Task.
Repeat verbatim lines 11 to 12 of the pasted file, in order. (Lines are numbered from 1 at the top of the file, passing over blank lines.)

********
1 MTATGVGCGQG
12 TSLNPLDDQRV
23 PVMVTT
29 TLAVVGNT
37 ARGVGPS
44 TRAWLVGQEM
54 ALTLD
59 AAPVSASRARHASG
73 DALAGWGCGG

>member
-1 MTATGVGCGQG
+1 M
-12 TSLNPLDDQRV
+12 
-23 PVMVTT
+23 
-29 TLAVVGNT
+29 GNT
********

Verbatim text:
-1 MTATGVGCGQG
+1 M